Roast vegetables are fine. Maybe I'd make a kind of sauce or dip with yogurt and tahin and salt and pepper and a herb of some sort. Both to make it more interesting to eat, and because yogurt is healthy. Make enough of everything that you can eat it for a few days. It's OK. There is no law saying you have to eat something different every day.

Roast vegetables are very good in sandwiches. You want them to be at room temperature, not cold. Either use that yogurt dressing or make a simple marinade with olive oil, lemon juice and seasoning, and marinate the roasted veggies at room temperature for an hour before wrapping them up in a tortilla or a pita bread. Again, make enough for several days.

The thing I do to help myself eat better is to have an almost empty fridge (so I don't get stressed out by it), but the things that are there are easy to assemble and eat without cooking. Right now it is: leftovers from a chicken, boiled new potatoes (amazing in sandwiches and healthier than you might think), and half a tin of crushed tomatoes, for making a simple pasta sauce. When I make the pasta, I will make enough for two days. I also have eggs, and since I am cooking today, I have made a frittata with some cauliflower I had leftover, and that will be a new nice thing, either on its own or in a sandwich.

Yesterday, when I was feeling overwhelmed, I had some of the chicken and some potatoes for lunch. Not super-healthy, but new potatoes are better than old, and in all potatoes, some of the starch becomes resistant starch when it cools down. For breakfast I had a slice of cheese on rye bread: a whole grain bread helps me get some sort of nourishment when I have no spoons at all. I also had a glass of juice.

To cut a long story short: when I got to the point where I could sometimes cook something, what I did was prep for when I couldn't do anything, rather than set out on my former foodie track right away. As my therapist would put it, I cared for me, not for anyone else and not for what "people would think". It wasn't and still isn't perfect, but I'm telling myself it is better than ultra-processed food, which I don't like anyway.

When start cooking, I want a clean kitchen, so if it isn't clean, I start by cleaning. I listen to a podcast while I'm doing it and also while cooking. When I'm not feeling well, I just assemble stuff on one plate, I don't want to build a mountain of dishes.

About frozen food. As stated above, I don't like most frozen foods, but I do like spinach, peas and beans, which are all very good for health and easy to prepare. For instance, I might have eaten a bowl of edamame instead of popcorn yesterday, if I'd had some. Peas are good in a pasta sauce, or as a side to the roast vegetables, with butter. When I was struggling a lot with cooking, I made a very primitive form of saag paneer, where I cooked the spinach in butter and then put cubes of paneer or whatever fresh cheese I had on top for a few minutes so it could melt a bit.
posted by mumimor at 10:52 AM on July 25, 2023 [2 favorites]


Did you ever feel so overwhelmed that you didn't cook anything that was in the fridge or freezer and so it went to waste?

All the time. Like, I am pretty sure there is shit going bad in a drawer right now and I'm afraid to check. Maybe you have ADHD, maybe you don't. As someone who has a diagnosis, I certainly recognise where you find yourself. That doesn't mean you have it but why not investigate when you have the spoons for it?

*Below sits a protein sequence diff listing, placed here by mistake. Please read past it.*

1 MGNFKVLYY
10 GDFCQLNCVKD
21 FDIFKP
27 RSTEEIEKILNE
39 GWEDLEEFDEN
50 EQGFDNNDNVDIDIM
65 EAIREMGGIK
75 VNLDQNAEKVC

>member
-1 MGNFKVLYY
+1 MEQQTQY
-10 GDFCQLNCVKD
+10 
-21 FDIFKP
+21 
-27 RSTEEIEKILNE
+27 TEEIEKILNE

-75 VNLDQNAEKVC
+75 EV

Meanwhile, my favourite former therapist used to tell me not to food-shame myself and, as pointed out above, fed is better than hungry. That is the worst thing about being overwhelmed in the kitchen, as I frequently am. One thing I have attempted is identifying meals I can have over and over. I am never going to have a meal plan for 7 days. I cannot do it. But I attempt, at times, to have a meal plan that is Breakfast 1, Lunch 1, and Dinner 1 for Mondays, Wednesday, and Fridays; Breakfast 2, Lunch 2, and Dinner 2 for Tuesdays, Thursdays, and Saturdays, and use Sundays as a wild card for leftovers or whatever.

I have never successfully pulled this off but it is kind of my goal. Also, I don't really like frozen vegetables either, but I eat them anyway because I am mostly too overwhelmed to cook. So my meals are things like frozen mixed vegetable heated in a microwave oven, drained, and then tossed with a tin of sardines in tomato sauce, lemon juice (in a bottle from the fridge), ground black pepper, and a bit of hot sauce.

Other low-cook or no-cook meals include oatmeal (can be sweet or savoury, instant or old-fashioned or steel-ground to vary the texture), cottage cheese with sweet or savoury toppings, the classic peanut butter (or other nut butter) and jam (or fresh sliced fruit) sandwich, a black-bean burrito using tinned beans, a whole wheat tortilla, and leftover potatoes and/or fresh chopped veggies that do not need cooking or tinned corn), a baked sweet potato (I like to bake a couple at once for 4 meals) with a filling of cottage cheese, nuts, baked beans, regular cheese, or whatever.

There are lots of nuts in my kitchen because I like them. In a pinch, I can have a handful of walnuts or almonds with dried apricots and/or figs as a meal.

Dammit, this does not answer your question. My apologies! I am going to hit the post button anyway, just in case you find it helpful because it took me so long to realise that it was okay not to have different meals for every day of the week. OP, if you think this is useless, feel free to ask a mod to delete it. Truly, and best of luck in getting your cooking motivation back. I will say that motivation supposedly follows action, so deciding that you will spend just 15 minutes working toward a meal (with prep, say) and then getting started may be all that is needed to increase your motivation.
posted by Bella Donna at 12:05 PM on July 27, 2023 [2 favorites]


Response by poster: You all are super awesome! I cleaned out my fridge that day when I posted after getting that advice. And started only buying what I need when I need it. Small batches at a time. Stopped getting the farm box because it was too much. Stopped by the local farm stand and got good produce when I was motivated to have it. Felt better about not cooking if i don't feel like it. Embracing "fed is best."
posted by AnyUsernameWillDo at 9:44 PM on September 1, 2023 [1 favorite]